Something else I've watched recently, though only once because it is Long, is Solaris, the 1972 film by Andrei Tarkovsky. It's an existential sci-fi psychodrama - like Interstellar but in Russian and with more mesh shirts. The film follows a psychologist heading out to a space station orbiting the alien planet called Solaris. Solaris's ocean, we learn, is a sentient being that projects the thoughts and memories of the movie's human characters into reality. There are a lot of nice long shots of Hunters in the Snow and some really good stuff with the main character's dead wife who comes back to life and knows she's not real but can't quite wrap her head around it which, I mean, I can't exactly relate but I get it. The film ends with the main character having presumably returned home, walking around the lake by his dad's house where we first met him in the film's opening. Then the camera zooms slowly out to reveal that the land with the house and the lake is actually another projection, an entire island of memory floating in Solaris's mysterious ocean.
Min Börda ends in the same way. The animals' songs come to a climax singing "No sorrows, no troubles - when the burden lifts from my shoulders," and we're shown in a slow tracking shot that the highway interchange where the characters are living or working is really just a big asteroid suspended in a starry sky, with the lanes of the highway, like on the island in Solaris's ocean, abruptly terminating into empty space. I'm not quite sure what it is but I feel there's something to be said about our lives in colonized places in all of this. Tarkovsky's researchers projecting their memories onto an alien planet, Animal Crossing's Tom Nook setting up a housing co-op on a supposedly deserted island, and the globalized capitalist non-site of a highway interchange marooned on a space-rock. There's an underlying anxiety in the inhabitants of these colonized spaces, the space station researchers and the dog working at the supermarket and maybe in my neighbors, though they put on a good face, in their connection to place and to their deeper selves. It’s an anxiety that's easy to ignore when you're always moving from place to place or just passing through, but when you stay a long time in one place, as many of us are right now, the trouble beneath the surface becomes harder to ignore.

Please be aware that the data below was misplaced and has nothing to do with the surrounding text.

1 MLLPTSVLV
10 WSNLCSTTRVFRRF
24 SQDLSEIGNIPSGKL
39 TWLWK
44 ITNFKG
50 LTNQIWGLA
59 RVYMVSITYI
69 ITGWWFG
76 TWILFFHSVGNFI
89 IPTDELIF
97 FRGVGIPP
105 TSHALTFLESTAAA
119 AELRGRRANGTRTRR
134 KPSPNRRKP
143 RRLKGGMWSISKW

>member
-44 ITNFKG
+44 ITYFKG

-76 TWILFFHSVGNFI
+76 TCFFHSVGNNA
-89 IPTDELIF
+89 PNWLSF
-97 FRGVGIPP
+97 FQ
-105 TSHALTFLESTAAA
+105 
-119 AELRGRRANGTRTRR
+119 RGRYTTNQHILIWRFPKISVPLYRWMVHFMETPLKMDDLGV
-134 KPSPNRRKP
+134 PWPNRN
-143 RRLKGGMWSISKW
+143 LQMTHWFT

Feel free to get in touch if you want to snag my Criterion Channel login to watch either of these films or if you want my Animal Crossing friend code! ;-)
Brought to you by the superb Latifah Azlan.
cw: sexual harassment; sexual assault
Several weeks ago, I wrote about allegations from current and former employees of The Ellen Degeneres Show that painted the working environment as toxic and abusive. Such rumors have been around for many years, but the Buzzfeed piece linked above was really the first exposé of the show’s treatment of its low-level employees. Well, late last week, Buzzfeed released a second piece that talks about “rampant sexual misconduct and harassment” that executive producers of the show engaged in, and now there are whispers that Ellen Degeneres herself is thinking of ending her show.
The second Buzzfeed piece drops names. For example, one ex-employee said that the show’s head writer and executive producer Kevin Leman made sexually explicit comments towards or lascivious requests of low-level production assistants who “lacked any power to speak up.” All the 36 former employees interviewed for this piece corroborated incidents of harassment, sexual misconduct, and assault not just from Leman but of other top producers of the show.
On the same day that this second Buzzfeed article was published, Ellen Degeneres sent an open letter to her staff about the show’s toxic work environment. And now, a few days later, there’s talk that Ellen may be ready to call it quits. The Ellen Degeneres Show has been on air since 2003 – that’s almost two decades of Ellen propagating a “kindness and positivity” brand for the masses. I guess at some point, it gets a little tired to be perceived as wholesome all the time rather than to just be a good, decent, actually kind person, and the cracks will start to becoming more and more pronounced. Some of Ellen’s celebrity counterparts are also now calling her out. I say just hang the hat already.